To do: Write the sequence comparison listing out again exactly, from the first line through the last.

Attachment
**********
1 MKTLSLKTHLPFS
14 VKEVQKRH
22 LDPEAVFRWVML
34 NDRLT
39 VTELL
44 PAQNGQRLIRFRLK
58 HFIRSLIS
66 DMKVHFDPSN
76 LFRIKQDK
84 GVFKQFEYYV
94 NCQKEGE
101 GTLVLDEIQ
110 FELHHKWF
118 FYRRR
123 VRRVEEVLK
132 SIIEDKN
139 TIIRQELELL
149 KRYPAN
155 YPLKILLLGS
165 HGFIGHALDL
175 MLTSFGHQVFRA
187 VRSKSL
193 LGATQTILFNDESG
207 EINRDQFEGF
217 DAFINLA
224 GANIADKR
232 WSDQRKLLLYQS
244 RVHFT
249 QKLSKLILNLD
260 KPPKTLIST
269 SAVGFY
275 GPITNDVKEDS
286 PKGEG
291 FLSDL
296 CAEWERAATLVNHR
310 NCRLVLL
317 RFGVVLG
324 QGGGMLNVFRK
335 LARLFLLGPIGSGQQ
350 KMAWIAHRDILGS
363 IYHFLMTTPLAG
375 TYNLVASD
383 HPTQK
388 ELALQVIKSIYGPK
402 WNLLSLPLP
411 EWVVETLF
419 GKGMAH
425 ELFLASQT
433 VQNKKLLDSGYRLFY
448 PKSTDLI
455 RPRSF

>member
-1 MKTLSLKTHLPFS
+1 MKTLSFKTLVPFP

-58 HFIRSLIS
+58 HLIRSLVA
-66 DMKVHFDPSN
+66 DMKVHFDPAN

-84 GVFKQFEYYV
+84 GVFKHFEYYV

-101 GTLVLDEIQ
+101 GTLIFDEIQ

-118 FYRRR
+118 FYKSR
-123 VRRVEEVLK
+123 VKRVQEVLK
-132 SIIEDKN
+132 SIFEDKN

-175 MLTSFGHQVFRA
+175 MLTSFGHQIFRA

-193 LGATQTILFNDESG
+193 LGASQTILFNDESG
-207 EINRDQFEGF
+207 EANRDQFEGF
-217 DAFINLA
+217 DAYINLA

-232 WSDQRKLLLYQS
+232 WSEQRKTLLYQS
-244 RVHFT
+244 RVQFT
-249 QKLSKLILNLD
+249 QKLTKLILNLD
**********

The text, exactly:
1 MKTLSLKTHLPFS
14 VKEVQKRH
22 LDPEAVFRWVML
34 NDRLT
39 VTELL
44 PAQNGQRLIRFRLK
58 HFIRSLIS
66 DMKVHFDPSN
76 LFRIKQDK
84 GVFKQFEYYV
94 NCQKEGE
101 GTLVLDEIQ
110 FELHHKWF
118 FYRRR
123 VRRVEEVLK
132 SIIEDKN
139 TIIRQELELL
149 KRYPAN
155 YPLKILLLGS
165 HGFIGHALDL
175 MLTSFGHQVFRA
187 VRSKSL
193 LGATQTILFNDESG
207 EINRDQFEGF
217 DAFINLA
224 GANIADKR
232 WSDQRKLLLYQS
244 RVHFT
249 QKLSKLILNLD
260 KPPKTLIST
269 SAVGFY
275 GPITNDVKEDS
286 PKGEG
291 FLSDL
296 CAEWERAATLVNHR
310 NCRLVLL
317 RFGVVLG
324 QGGGMLNVFRK
335 LARLFLLGPIGSGQQ
350 KMAWIAHRDILGS
363 IYHFLMTTPLAG
375 TYNLVASD
383 HPTQK
388 ELALQVIKSIYGPK
402 WNLLSLPLP
411 EWVVETLF
419 GKGMAH
425 ELFLASQT
433 VQNKKLLDSGYRLFY
448 PKSTDLI
455 RPRSF

>member
-1 MKTLSLKTHLPFS
+1 MKTLSFKTLVPFP

-58 HFIRSLIS
+58 HLIRSLVA
-66 DMKVHFDPSN
+66 DMKVHFDPAN

-84 GVFKQFEYYV
+84 GVFKHFEYYV

-101 GTLVLDEIQ
+101 GTLIFDEIQ

-118 FYRRR
+118 FYKSR
-123 VRRVEEVLK
+123 VKRVQEVLK
-132 SIIEDKN
+132 SIFEDKN

-175 MLTSFGHQVFRA
+175 MLTSFGHQIFRA

-193 LGATQTILFNDESG
+193 LGASQTILFNDESG
-207 EINRDQFEGF
+207 EANRDQFEGF
-217 DAFINLA
+217 DAYINLA

-232 WSDQRKLLLYQS
+232 WSEQRKTLLYQS
-244 RVHFT
+244 RVQFT
-249 QKLSKLILNLD
+249 QKLTKLILNLD